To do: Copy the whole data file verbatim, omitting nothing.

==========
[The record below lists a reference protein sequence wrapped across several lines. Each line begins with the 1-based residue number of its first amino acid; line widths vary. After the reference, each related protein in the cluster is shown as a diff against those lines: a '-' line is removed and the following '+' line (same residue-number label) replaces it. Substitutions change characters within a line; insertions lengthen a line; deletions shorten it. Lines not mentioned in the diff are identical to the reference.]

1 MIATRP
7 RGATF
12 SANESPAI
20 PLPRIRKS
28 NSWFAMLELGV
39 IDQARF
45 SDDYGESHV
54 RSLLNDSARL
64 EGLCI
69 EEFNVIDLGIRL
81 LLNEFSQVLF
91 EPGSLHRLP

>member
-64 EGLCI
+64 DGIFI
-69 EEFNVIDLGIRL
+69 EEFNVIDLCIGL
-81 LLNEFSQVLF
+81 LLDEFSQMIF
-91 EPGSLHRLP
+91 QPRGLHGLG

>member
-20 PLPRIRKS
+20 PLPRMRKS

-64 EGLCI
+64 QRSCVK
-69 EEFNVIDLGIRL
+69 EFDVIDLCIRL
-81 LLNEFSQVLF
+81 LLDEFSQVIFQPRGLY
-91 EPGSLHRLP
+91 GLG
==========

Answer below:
[The record below lists a reference protein sequence wrapped across several lines. Each line begins with the 1-based residue number of its first amino acid; line widths vary. After the reference, each related protein in the cluster is shown as a diff against those lines: a '-' line is removed and the following '+' line (same residue-number label) replaces it. Substitutions change characters within a line; insertions lengthen a line; deletions shorten it. Lines not mentioned in the diff are identical to the reference.]

1 MIATRP
7 RGATF
12 SANESPAI
20 PLPRIRKS
28 NSWFAMLELGV
39 IDQARF
45 SDDYGESHV
54 RSLLNDSARL
64 EGLCI
69 EEFNVIDLGIRL
81 LLNEFSQVLF
91 EPGSLHRLP

>member
-64 EGLCI
+64 DGIFI
-69 EEFNVIDLGIRL
+69 EEFNVIDLCIGL
-81 LLNEFSQVLF
+81 LLDEFSQMIF
-91 EPGSLHRLP
+91 QPRGLHGLG

>member
-20 PLPRIRKS
+20 PLPRMRKS

-64 EGLCI
+64 QRSCVK
-69 EEFNVIDLGIRL
+69 EFDVIDLCIRL
-81 LLNEFSQVLF
+81 LLDEFSQVIFQPRGLY
-91 EPGSLHRLP
+91 GLG